“Francine Anderson grew up in rural Virginia during the 1950s. It was the Jim Crow South and “Whites Only” signs punctuated the windows of many businesses. Francine came to StoryCorps to talk about one night when she became aware of what those signs meant for her family.
“We were traveling with my father in a car late at night. And there’s a road that was long and dark. And my father did what no black man at the time was supposed to do, is he allowed his car to run out of gas.
He ended up pushing the car, and the only place he could get to was a white truck stop with “White Only” signs up. And he went up to the door and he just knocked at it. And a guy came up, he said, ’What are you doing Negro, get away from here. Can’t you read?’ And my dad, he took his hat and held it in his hand trying to make himself kind of small, ‘cause he was kind of a tall man. And he said to the guy, um, ’I see your sign sir. I’m sorry, I’m not trying to disturb you or your business. I’ve just got my young kids in the car. Can I just buy a couple of gallons of gas?’ And the guy said, ’I don’t deal with your kind.’ And he stepped back and he slammed the door.
And I saw my dad turn and walk back to the car. And I knew that my dad was afraid. And he got in the car and I can remember asking him questions: ’Why can’t we go? Why won’t he give us any gas?’ And he wasn’t answering. It occurred to me as a little kid, we’re in real trouble.
And then the door to the place opened and another man came out. And, uh, my dad stiffened up and this guy got to the passenger window and said, ’I don’t know what’s wrong with that guy. I’m going to go get you some gas, ok?’ I remember my dad was real grateful and saying, ’Let me give you these few dollars.’ And the guy would say, ’No, no, it’s okay.’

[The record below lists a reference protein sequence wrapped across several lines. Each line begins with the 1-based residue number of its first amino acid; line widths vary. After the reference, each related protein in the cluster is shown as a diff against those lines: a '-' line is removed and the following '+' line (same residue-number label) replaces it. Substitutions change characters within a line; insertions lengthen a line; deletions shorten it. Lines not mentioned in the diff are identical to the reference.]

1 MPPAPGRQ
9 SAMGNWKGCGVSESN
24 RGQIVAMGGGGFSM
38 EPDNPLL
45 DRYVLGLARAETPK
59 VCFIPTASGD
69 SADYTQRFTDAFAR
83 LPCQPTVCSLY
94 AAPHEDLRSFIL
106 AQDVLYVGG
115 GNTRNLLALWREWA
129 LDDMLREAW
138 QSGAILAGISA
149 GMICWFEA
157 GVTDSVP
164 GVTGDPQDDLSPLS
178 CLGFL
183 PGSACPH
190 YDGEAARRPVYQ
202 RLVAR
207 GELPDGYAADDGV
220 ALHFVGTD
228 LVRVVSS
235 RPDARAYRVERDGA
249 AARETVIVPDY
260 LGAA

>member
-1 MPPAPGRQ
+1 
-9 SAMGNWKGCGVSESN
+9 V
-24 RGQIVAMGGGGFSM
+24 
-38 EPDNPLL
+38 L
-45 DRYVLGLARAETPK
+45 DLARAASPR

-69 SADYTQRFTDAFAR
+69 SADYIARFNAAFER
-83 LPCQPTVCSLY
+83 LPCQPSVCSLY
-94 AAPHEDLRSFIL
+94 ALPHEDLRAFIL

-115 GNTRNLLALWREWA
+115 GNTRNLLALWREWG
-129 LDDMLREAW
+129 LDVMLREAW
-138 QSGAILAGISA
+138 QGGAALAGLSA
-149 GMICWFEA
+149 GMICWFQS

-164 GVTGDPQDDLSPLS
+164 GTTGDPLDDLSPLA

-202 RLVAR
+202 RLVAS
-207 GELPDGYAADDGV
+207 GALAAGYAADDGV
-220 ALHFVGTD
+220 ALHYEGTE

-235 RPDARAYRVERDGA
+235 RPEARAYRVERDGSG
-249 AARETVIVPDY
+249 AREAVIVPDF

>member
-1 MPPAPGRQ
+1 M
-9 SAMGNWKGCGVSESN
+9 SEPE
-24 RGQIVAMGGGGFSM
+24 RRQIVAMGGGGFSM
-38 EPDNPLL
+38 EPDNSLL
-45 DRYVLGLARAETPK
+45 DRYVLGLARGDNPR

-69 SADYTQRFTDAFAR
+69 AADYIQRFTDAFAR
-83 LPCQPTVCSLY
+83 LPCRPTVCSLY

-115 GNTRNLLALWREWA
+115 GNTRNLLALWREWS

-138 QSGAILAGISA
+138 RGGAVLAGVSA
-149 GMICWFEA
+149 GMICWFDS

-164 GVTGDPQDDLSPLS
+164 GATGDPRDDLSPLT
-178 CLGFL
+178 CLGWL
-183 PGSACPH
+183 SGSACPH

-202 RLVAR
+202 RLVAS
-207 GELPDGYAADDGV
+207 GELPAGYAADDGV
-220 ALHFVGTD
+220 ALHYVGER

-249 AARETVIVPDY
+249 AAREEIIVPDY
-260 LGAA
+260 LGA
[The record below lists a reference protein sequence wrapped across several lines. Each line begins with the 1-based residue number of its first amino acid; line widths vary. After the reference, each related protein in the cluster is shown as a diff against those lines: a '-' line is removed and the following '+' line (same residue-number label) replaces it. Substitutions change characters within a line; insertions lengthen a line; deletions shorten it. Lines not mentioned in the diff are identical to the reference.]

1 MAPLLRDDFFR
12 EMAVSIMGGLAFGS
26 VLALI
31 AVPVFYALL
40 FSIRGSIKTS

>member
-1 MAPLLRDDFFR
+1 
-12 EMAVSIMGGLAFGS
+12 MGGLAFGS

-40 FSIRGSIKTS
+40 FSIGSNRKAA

And I guess I felt ashamed at that moment for my dad, you know. Not because he’d done anything wrong but because I felt like he had been made smaller in my eyes as a child.
But now when I talk to people about that story, if I talk to whites about that story, they focus on the man and how kind he was. And he was kind. But at the same time when I talk to blacks about that story they’re more focused on the fact that it wasn’t illegal for him to deny us gas. That was the law of the land. And had my dad been defiant, that’s a risk was that you could be killed speaking up for yourself. So it’s the first time that I realized that there was real danger there. I was five years old.”
You just read the transcripts of a story told by Francine Anderson who told her story for NPR’s Story Corps
You can listen to the audio here: https://storycorps.org/embed/86988/
I’m feeling a lot of hate.. and ache.
It feels like it belongs and doesn’t belong in my body.
I feel it moving within me, graceful, fluid, like a dancer underwater–it twists, and turns, and poses–pressing and extending outward.
It’s a particularly keen kind of hate.
Like the deep tilts of love, it takes my breath from me.
As I listen to this story my imagination unfolds the scene.
I see a father, stranded on a gravel road in a back wood. He and his family are out of gas. His children are in the back seat. Their eyes are bright with questioning. Like most children, they are expectant that their father will amend the situation. In that moment, they are unaware of their keen vulnerability. I see this father walk to a nearby sundry shop that sells gas and milk. He needs to buy a little gas to get his family home. On the outside of the store a wooden sign is slung from an open window and says,
The man from inside the store not only denies the father the opportunity to buy the gas, but he shoos the father away like a dog, in vulgar spats.
It’s the kind of hate that aches for the man and his family. It aches for the miles he’s walked and the muscles he’s worked to push the silenced car. It aches for the sweat on his face and his humanity that is rendered inhuman, daily, in the eyes of others. It aches for his loss of control. There are over 31 million seconds in year. And if you think of this one particular moment, and the millions like it that occurred in the 31 million seconds of every year of our country, well–it begins to tear at the fabric of our imagination… and at our nation’s soul.
It aches to lash out at the kind of humans who sling signs that say,
It raises in plumes–this body of hate like a dancer underwater, now, stretching and posing, now tangled in silk.
My eyes burn.
I don’t know what to do with this ache.